By Lauren Cox
Sophomore, English major, Spanish minor
What do you think about when you go to a movie? The story, the acting, the editing? For most of us, it probably isn’t if the film is being projected using 35mm projection or digital projection.
Go digital or go dark: that was the ultimatum that the Hippodrome Theater gave its patrons this past July. Starting in 2014, movie studios throughout the country will discontinue the production of 35mm prints, which is the Hipp’s current method of film presentation. According to Variety magazine, 90% of the screens worldwide will be digital by the end of 2013.
Therefore, the Hipp took action and setup a Kickstarter campaign to raise funds for the necessary transition from film projection to that of a Digital Cinema Package (DCP). Basically, the conversion to digital will provide audiences with an enhanced viewing experience by providing clearer and crisper images and audio. The entire DCP package, which includes the lens, projector, server, and digital sound amplifier, will cost about $40,000. The Hipp procured $25,000 worth of funds through a grant, but launched the Kickstarter campaign to raise another $15,000 toward the conversion.
The Kickstarter campaign ended on September 20th, and the grand total raised was $16,957.
“The Hipp Cinema is entering its 32nd year as Gainesville’s finest forum for independent film dedicated to presenting the best of independent, documentary, and world cinema; promoting visual literacy; and making film a vibrant part of the community,” said Alisha Kinman, Hippodrome Cinema director. “We are so excited to upgrade our equipment and remodel the Hipp Cinema with our Kickstarter funds, and we would like to thank everyone who donated to our campaign.”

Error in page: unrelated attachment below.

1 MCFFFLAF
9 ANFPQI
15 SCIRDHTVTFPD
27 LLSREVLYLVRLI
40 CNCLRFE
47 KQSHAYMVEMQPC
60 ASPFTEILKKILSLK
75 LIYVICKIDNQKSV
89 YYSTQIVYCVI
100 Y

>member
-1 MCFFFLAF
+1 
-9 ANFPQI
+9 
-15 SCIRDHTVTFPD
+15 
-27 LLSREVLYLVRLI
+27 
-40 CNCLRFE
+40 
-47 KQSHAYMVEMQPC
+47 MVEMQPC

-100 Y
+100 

How will this industry-wide conversion from film to digital really change the viewing experience? In the documentary film Side By Side, which takes up the question of the transition from film to digital at length, director Martin Scorsese states that “the real auteur of a film is the projectionist.” In reality, the projectionist does have the final say in how the audience sees a movie, so how will this switch to a homogeneous method of projection change what the audience sees? Sure, the more uniform style of projection will typically be an advantage for the viewer, but a skilled film projectionist can improve a film’s impact by adjusting the film to the optimum viewing experience for that particular theater.
Anthony Delletiglie, a sophomore mathematics major, said, “I am disappointed to see the end of 35mm projection, but I’m looking forward to the new offerings at The Hipp.”
Whether the film is projected in 35mm or digital, there is a certain magic that comes from sitting in a darkened theater and enjoying a great film. As the world converts from analog to digital, the film industry, too, must follow suit.